Nelson, by most people's estimations, is the anti-Heaps. He came out of high school with little hype, and little arm-strength — choosing to transfer to BYU following his mission service. What Nelson does have though, and what Mendenhall loves — is a dogged determination to rise above his abilities while buying into every aspect of the BYU program.
As 2010 wore on, however, Heaps became the clear future at the quarterback position. Nelson went down early in the season with an injury while Heaps ended the year strong with nothing but glorious prospects ahead.
Entering the 2011 fall practice session, Nelson was nothing but an afterthought, doing his best to secure the No. 2 spot, ahead of James Lark, who was providing some surprising competition. Heaps was clearly the man, the starter and the future at BYU.
Offensive coordinator Brandon Doman even fashioned his offense around Heaps, choosing to go with a pro-style, under-center system that relied on a strong running game, leading to many play-action and deep-ball opportunities. While Heaps was lights-out during the first week of practices, it began to stagnate as the defense began to throw more and more different coverage and blitz packages at him.
That stagnation continued into the season, leading to the improbable conclusion that Heaps may not be the best guy to play under center. Those conclusions came to a climax during the Cougars' second half against Utah State, when Heaps was pulled in favor of Nelson. With the offense simply not working, Nelson did work, bringing the team back, and the rest — as they say — is history.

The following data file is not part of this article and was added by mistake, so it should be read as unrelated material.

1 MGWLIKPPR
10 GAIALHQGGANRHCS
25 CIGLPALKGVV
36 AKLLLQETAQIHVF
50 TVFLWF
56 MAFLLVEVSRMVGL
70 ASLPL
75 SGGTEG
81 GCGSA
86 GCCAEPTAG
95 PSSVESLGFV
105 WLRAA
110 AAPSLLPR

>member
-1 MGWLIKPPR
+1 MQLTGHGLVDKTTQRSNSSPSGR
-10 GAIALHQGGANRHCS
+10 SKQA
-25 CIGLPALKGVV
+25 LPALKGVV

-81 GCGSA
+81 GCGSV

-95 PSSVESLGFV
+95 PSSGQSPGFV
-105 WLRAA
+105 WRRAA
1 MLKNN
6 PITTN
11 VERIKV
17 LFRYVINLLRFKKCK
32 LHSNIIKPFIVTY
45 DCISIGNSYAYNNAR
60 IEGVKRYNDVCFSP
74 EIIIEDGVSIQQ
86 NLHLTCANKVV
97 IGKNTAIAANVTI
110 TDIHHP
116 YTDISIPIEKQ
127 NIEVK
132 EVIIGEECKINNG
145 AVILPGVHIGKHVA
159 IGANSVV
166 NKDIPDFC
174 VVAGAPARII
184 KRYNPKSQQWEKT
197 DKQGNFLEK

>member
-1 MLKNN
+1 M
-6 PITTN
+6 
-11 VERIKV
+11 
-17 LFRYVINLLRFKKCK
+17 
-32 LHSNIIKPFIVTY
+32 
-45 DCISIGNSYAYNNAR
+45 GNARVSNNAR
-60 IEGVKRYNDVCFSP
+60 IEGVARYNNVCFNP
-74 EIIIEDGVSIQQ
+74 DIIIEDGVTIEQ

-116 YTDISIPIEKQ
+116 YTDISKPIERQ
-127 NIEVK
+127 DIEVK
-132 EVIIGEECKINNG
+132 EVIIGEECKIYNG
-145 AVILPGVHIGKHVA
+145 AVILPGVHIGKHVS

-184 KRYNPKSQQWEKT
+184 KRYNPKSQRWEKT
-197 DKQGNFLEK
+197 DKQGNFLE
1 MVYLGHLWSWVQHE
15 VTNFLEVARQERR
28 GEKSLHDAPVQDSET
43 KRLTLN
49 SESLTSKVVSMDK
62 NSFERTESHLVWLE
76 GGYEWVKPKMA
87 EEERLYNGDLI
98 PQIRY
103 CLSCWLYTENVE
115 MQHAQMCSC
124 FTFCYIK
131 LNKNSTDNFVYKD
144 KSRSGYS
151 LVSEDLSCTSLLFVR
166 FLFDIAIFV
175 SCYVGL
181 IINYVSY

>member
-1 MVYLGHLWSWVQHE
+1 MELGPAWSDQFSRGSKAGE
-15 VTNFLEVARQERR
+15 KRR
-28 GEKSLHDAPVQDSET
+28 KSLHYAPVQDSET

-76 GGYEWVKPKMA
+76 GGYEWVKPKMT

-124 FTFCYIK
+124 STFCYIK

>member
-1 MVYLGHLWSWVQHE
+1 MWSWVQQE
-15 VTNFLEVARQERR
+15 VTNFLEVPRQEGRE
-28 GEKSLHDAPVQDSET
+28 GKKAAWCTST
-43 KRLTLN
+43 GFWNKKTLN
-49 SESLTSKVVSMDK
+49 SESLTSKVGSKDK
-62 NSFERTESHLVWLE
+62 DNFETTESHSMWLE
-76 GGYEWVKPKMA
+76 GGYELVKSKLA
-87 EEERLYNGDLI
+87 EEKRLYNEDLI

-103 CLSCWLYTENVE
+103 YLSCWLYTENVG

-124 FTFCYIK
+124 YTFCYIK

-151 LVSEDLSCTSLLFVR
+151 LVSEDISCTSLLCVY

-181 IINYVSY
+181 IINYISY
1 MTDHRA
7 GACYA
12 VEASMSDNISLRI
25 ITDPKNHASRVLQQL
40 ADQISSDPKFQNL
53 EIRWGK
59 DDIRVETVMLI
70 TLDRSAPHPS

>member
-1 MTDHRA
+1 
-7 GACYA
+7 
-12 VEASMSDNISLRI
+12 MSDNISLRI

The team rallied around Nelson, with Mendenhall providing effusive praise for him throughout — stating clearly and constantly that Nelson was his guy going forward.
So where did that leave Heaps? On the bench and unhappy with no clear way to prove himself so long as Nelson remained in the program.
Mendenhall floated around the notion that Heaps was open to red-shirting, but in the end he didn't take that option. Yes, he'll have to sit out a year due to transfer rules, but will try to achieve his lofty expectations elsewhere.
Many questions remain in the wake of Heaps' decision to transfer. How did BYU fail to accommodate a five-star quarterback who was wanted by every school in the country? Was it BYU's failure or was it Heaps' failure in not acclimating properly to Mendenhall's program and doing the things necessary to live up to his hype?
There's no sure answer — at least from BYU's standpoint.
Heaps, meanwhile is not done — he's sure to catch on to a good program and will be given a great opportunity to start. Considering where he's come from and his aspirations to be the next great Cougar quarterback, it's shocking that his place to do that won't be at BYU.
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